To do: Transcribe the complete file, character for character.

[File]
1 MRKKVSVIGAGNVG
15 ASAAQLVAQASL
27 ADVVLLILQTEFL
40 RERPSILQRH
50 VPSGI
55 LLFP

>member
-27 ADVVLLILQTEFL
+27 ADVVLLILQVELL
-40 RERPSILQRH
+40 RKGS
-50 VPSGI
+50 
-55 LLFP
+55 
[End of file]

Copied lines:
1 MRKKVSVIGAGNVG
15 ASAAQLVAQASL
27 ADVVLLILQTEFL
40 RERPSILQRH
50 VPSGI
55 LLFP

>member
-27 ADVVLLILQTEFL
+27 ADVVLLILQVELL
-40 RERPSILQRH
+40 RKGS
-50 VPSGI
+50 
-55 LLFP
+55 